It was so great to be back at Eyeo after two years! Compared to my last trip, it felt slightly different. There was a lot more diversity, not only in the speakers’ backgrounds and talks, but also in the attendees. The conference felt even truer to its spirit of “bringing together artists, creative coders, data visualizers, open source instigators and makers for an extraordinary festival.” Even if I wanted to, I couldn’t summarize all my thoughts about all the talks I went to. There is so much to process it’s quite overwhelming! Here’s a snapshot of some thoughts on selected talks:
Giorgia Lupi and Stefanie Posavec kicked off the conference with a talk on “Dear Data”, a year-long collaborative dataviz project, where they both mail a postcard every week with pencil sketches of data collected for that week’s theme. It was fascinating to see the individual styles and patterns of each data artist emerge in their postcards, apart from the really cool (and sometimes personal) data that they shared.
As someone who is obsessed with depth cameras and sensing technologies of all kinds, I thoroughly enjoyed James George’s talk focused on the future of imaging technology. I really liked the glitchy aesthetic and narrative of Depth_Editor_Debug and the fact that they open sourced the toolkit used to augment high definition video with 3D depth data. Some other cool projects he talked about were Postcards from Google Earth by Clement Valla (super weird results that emerge from glitches in Google Earth’s texture mapping algorithm), and the beautiful, 3D laser scanned sculptures by Sophie Kahn.
Chris Sugrue’s talk was a great insight into her process of combining play and curiosity with optical illusions and artificial life, with projects like Delicate Boundaries (small bugs crawl out of computer screen and onto the user’s hand) and Base 8 (super clever pepper’s ghost illusion to project forms in negative space between hands and fingers). Similarly, it was educational to hear Meejin Yoon talk about her interactive public space projects like Swing Time (ring shaped swings illuminated to respond to activity), Aviary (inhabitable audio-visual environment), and Double Horizon (light piece that responds to movement of vehicles through the San Ysidro Land Port of Entry). Her response to how and why people play with and break her installations in public was also quite interesting: “Once the project is in public space, it is no longer mine. It belongs to the public.”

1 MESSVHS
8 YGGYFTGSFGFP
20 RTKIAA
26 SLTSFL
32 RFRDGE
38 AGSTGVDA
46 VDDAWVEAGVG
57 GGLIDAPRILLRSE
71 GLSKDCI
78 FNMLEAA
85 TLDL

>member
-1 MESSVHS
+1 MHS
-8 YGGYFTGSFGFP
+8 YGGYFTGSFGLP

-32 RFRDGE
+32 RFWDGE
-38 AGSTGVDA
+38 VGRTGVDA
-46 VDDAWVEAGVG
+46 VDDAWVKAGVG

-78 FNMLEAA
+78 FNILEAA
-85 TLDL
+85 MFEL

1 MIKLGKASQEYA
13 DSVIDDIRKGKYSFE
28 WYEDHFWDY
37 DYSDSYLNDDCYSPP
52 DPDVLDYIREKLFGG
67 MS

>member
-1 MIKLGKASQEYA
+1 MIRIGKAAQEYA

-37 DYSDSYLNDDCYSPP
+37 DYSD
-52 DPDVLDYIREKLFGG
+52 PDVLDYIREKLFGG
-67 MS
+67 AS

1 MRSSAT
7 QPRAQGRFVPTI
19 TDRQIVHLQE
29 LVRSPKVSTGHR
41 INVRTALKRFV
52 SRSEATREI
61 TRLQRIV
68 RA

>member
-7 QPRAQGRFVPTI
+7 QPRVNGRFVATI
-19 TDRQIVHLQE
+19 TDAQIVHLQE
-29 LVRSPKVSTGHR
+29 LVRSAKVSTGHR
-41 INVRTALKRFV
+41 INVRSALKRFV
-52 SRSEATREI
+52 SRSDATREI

Jessica and Jesse from Nervous Systems talked about patterns in nature and differential growth simulations, and their latest project — custom fit, intricate 3D printed dress that is, for lack of a better word, insane! They also showed a website where people could design these dresses to crazy level of detail and customization, which I’m guessing would be a part of their Kinematics App in the future.
Eva Franch talked about the Storefront project (a sidewalk-gallery that is constantly updated with new art installations) and its many incarnations, while running out of time (honestly I could hear her talk all day, her work is so amazing)! Something she said that I found quite profound: “Architecture is slightly behind time. Art is of the time. Poetry is ahead of time.”
Harlo Holmes and Ingrid Burlington both had a very cyberpunk vibe to their work, which says something about the future we live in now. Harlo is a software developer who deals with cyberbullying, digital redlining and the politics of cyberfeminism. She talked about neighborhoods, identities and how people have a lot more to their personalities than their digital imprints. Ingrid comes off as a hybrid hacker/investigative journalist who studies the physicality of network infrastructures and surveillance geography. She talked about mapping submarine cable taps, seeing networks and time travel among other things.
Instead of going into more details about other speakers, I’ll leave you with some links that I found cool/weird/interesting from some of the talks: